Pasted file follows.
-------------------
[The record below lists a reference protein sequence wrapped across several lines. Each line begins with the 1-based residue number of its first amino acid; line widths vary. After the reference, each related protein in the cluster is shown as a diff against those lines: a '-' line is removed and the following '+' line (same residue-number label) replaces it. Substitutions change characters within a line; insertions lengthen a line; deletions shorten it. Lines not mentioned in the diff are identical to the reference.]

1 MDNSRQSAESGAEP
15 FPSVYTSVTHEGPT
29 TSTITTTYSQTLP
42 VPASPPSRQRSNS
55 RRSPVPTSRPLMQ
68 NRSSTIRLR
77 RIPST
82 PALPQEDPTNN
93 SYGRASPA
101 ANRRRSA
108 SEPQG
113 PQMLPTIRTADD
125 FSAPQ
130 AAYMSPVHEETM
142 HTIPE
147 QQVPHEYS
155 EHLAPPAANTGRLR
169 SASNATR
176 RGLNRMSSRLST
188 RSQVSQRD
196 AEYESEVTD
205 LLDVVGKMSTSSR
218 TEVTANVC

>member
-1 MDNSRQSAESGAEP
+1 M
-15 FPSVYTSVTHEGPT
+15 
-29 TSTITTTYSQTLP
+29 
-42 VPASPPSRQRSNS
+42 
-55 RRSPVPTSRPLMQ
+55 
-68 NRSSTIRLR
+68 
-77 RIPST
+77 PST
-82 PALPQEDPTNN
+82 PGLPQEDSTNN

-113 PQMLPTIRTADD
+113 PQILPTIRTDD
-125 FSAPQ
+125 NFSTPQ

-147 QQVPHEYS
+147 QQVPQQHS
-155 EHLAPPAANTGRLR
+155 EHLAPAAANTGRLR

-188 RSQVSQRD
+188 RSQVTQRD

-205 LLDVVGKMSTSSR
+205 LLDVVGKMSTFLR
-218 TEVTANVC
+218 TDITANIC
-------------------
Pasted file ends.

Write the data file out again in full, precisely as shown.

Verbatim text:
[The record below lists a reference protein sequence wrapped across several lines. Each line begins with the 1-based residue number of its first amino acid; line widths vary. After the reference, each related protein in the cluster is shown as a diff against those lines: a '-' line is removed and the following '+' line (same residue-number label) replaces it. Substitutions change characters within a line; insertions lengthen a line; deletions shorten it. Lines not mentioned in the diff are identical to the reference.]

1 MDNSRQSAESGAEP
15 FPSVYTSVTHEGPT
29 TSTITTTYSQTLP
42 VPASPPSRQRSNS
55 RRSPVPTSRPLMQ
68 NRSSTIRLR
77 RIPST
82 PALPQEDPTNN
93 SYGRASPA
101 ANRRRSA
108 SEPQG
113 PQMLPTIRTADD
125 FSAPQ
130 AAYMSPVHEETM
142 HTIPE
147 QQVPHEYS
155 EHLAPPAANTGRLR
169 SASNATR
176 RGLNRMSSRLST
188 RSQVSQRD
196 AEYESEVTD
205 LLDVVGKMSTSSR
218 TEVTANVC

>member
-1 MDNSRQSAESGAEP
+1 M
-15 FPSVYTSVTHEGPT
+15 
-29 TSTITTTYSQTLP
+29 
-42 VPASPPSRQRSNS
+42 
-55 RRSPVPTSRPLMQ
+55 
-68 NRSSTIRLR
+68 
-77 RIPST
+77 PST
-82 PALPQEDPTNN
+82 PGLPQEDSTNN

-113 PQMLPTIRTADD
+113 PQILPTIRTDD
-125 FSAPQ
+125 NFSTPQ

-147 QQVPHEYS
+147 QQVPQQHS
-155 EHLAPPAANTGRLR
+155 EHLAPAAANTGRLR

-188 RSQVSQRD
+188 RSQVTQRD

-205 LLDVVGKMSTSSR
+205 LLDVVGKMSTFLR
-218 TEVTANVC
+218 TDITANIC